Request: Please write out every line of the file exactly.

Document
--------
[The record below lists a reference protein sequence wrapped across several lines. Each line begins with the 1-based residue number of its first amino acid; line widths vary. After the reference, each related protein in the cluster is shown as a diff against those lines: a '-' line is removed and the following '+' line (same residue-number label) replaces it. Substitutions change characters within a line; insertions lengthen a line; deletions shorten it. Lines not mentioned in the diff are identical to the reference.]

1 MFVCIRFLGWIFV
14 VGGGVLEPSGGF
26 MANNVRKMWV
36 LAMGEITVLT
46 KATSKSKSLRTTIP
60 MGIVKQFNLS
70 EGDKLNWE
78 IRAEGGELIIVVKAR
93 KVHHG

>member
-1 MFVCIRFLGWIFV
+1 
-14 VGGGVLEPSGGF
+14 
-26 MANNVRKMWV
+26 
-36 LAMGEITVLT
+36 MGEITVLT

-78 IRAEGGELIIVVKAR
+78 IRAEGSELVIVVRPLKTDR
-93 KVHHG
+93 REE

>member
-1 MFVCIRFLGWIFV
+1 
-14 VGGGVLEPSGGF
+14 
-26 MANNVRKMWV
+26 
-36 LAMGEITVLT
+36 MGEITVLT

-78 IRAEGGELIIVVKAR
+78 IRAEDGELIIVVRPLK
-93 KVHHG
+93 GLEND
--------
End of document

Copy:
[The record below lists a reference protein sequence wrapped across several lines. Each line begins with the 1-based residue number of its first amino acid; line widths vary. After the reference, each related protein in the cluster is shown as a diff against those lines: a '-' line is removed and the following '+' line (same residue-number label) replaces it. Substitutions change characters within a line; insertions lengthen a line; deletions shorten it. Lines not mentioned in the diff are identical to the reference.]

1 MFVCIRFLGWIFV
14 VGGGVLEPSGGF
26 MANNVRKMWV
36 LAMGEITVLT
46 KATSKSKSLRTTIP
60 MGIVKQFNLS
70 EGDKLNWE
78 IRAEGGELIIVVKAR
93 KVHHG

>member
-1 MFVCIRFLGWIFV
+1 
-14 VGGGVLEPSGGF
+14 
-26 MANNVRKMWV
+26 
-36 LAMGEITVLT
+36 MGEITVLT

-78 IRAEGGELIIVVKAR
+78 IRAEGSELVIVVRPLKTDR
-93 KVHHG
+93 REE

>member
-1 MFVCIRFLGWIFV
+1 
-14 VGGGVLEPSGGF
+14 
-26 MANNVRKMWV
+26 
-36 LAMGEITVLT
+36 MGEITVLT

-78 IRAEGGELIIVVKAR
+78 IRAEDGELIIVVRPLK
-93 KVHHG
+93 GLEND